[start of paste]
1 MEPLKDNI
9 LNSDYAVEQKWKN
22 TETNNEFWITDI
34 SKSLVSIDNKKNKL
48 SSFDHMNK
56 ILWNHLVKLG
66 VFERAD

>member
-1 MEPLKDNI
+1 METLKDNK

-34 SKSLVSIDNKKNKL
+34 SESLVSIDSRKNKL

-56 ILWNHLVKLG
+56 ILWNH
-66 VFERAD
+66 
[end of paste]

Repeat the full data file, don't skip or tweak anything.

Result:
1 MEPLKDNI
9 LNSDYAVEQKWKN
22 TETNNEFWITDI
34 SKSLVSIDNKKNKL
48 SSFDHMNK
56 ILWNHLVKLG
66 VFERAD

>member
-1 MEPLKDNI
+1 METLKDNK

-34 SKSLVSIDNKKNKL
+34 SESLVSIDSRKNKL

-56 ILWNHLVKLG
+56 ILWNH
-66 VFERAD
+66 